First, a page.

Mea­sure of Suc­cess: The com­pa­ny announced its intent to go pub­lic in July 2015. It report­ed­ly plans to raise up to $100 mil­lion. And, as of Sep­tem­ber 30, the self-pro­claimed lifestyle brand says it has over 383,000 rid­ers in 48 U.S. stu­dios.

Why it Works: Soul­Cy­cle has rede­fined the exer­cise expe­ri­ence and whole­heart­ed­ly embraced its com­mu­ni­ty of super­fans.

It’s expen­sive, it’s cult-like and if you’ve ever been, you know it’s absolute­ly unques­tion­ably over the top. And it’s unapolo­getic in its extrem­i­ty,” said 180LA Exec­u­tive Strat­e­gy Direc­tor Kasi Bruno. “Instruc­tors swear, sweat and whip their hair back and forth…and they charge you a for­tune to live that with them. But for every Soul­Cy­cle zealot there are dozens more who count them­selves out.”

And, accord­ing to Bruno, that’s okay.

The best brand sto­ries repel more peo­ple than they attract. Simul­ta­ne­ous­ly mag­net­ic and uncom­fort­able, strong brand nar­ra­tives act as a ral­ly­ing cry for some, but as a snub for most,” she said. “And it works like a charm. Brands that tell a good sto­ry do three things real­ly well: they’re unapolo­getic about their point of view, they craft sto­ries that are strong enough to repel peo­ple, and they immerse believ­ers in the nar­ra­tive.”




Brand Sto­ry: Chipo­tle says it is in the busi­ness of good food. It seeks to use high-qual­i­ty raw ingre­di­ents, clas­sic cook­ing tech­niques and dis­tinc­tive inte­ri­or design to bring ele­ments of fine din­ing to quick-ser­vice restau­rants. At the same time, Chipo­tle also says it seeks to cul­ti­vate a bet­ter world with respect for ani­mals, farm­ers and the envi­ron­ment.

In a Nut­shell: Food with Integri­ty.

Mea­sure of Suc­cess: It’s TBD in this par­tic­u­lar case. After head­lines about E. coli, the brand, which oper­ates more than 1900 restau­rants, is host­ing a nation­al employ­ee meet­ing on Feb­ru­ary 8 – and will close its loca­tions for four hours that day. In a state­ment, founder Steve Ells said the brand’s new enhanced food safe­ty plan “will estab­lish Chipo­tle as an indus­try leader in food safe­ty.”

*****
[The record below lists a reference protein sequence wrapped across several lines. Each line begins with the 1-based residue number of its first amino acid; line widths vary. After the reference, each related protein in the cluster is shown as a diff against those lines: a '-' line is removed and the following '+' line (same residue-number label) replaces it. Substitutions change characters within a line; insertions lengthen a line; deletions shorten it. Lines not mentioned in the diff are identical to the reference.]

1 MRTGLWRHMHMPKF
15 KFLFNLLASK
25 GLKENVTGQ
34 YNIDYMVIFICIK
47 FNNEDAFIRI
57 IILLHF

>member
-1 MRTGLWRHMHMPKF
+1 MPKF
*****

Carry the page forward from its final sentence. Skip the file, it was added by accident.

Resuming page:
Why it Works: Chipo­tle trans­formed the idea of what was pos­si­ble with fast food, doing good for both con­sumers and farm­ers, total­ly redefin­ing the expe­ri­ence in the process. The result has been an enthu­si­as­tic fan base. And the founder is a vis­i­ble pres­ence in the brand’s cur­rent cri­sis.



Brand Sto­ry: Uber says it is evolv­ing the way the world moves.

By seam­less­ly con­nect­ing rid­ers to dri­vers through our apps, we make cities more acces­si­ble, open­ing up more pos­si­bil­i­ties for rid­ers and more busi­ness for dri­vers,” the brand adds.

In a Nut­shell: Your Ride, On Demand.

Mea­sure of Suc­cess: The brand recent­ly cel­e­brat­ed its bil­lionth Uber trip and, accord­ing to Busi­ness Insid­er, it is worth more than $62.5 bil­lion and is rais­ing $2 bil­lion in fund­ing.

Why it Works: Uber is the rebel­lious taxi alter­na­tive that has rede­fined trans­porta­tion.



Brand Sto­ry: Airbnb says it is a trust­ed com­mu­ni­ty mar­ket­place for con­sumers to list, dis­cov­er, and book unique accom­mo­da­tions for unique trav­el expe­ri­ences.

In a Nut­shell: Wel­come home.

Mea­sure of Suc­cess: The brand pro­ject­ed more than one mil­lion peo­ple would stay in an Airbnb on New Year’s Eve 2015. It offers accom­mo­da­tions in more than 34,000 cities and 190 coun­tries.

Why it Works: Again, Airbnb has chal­lenged the hotel indus­try and total­ly rede­fined an expe­ri­ence. As a result, as not­ed in its brand sto­ry, it boasts a com­mu­ni­ty of loy­al users.

Under Armour

Under Armour

Brand Sto­ry: Under Armour calls itself the orig­i­na­tor of per­for­mance appar­el, or ath­let­ic gear designed to keep ath­letes “cool, dry and light through­out the course of a game, prac­tice or work­out.”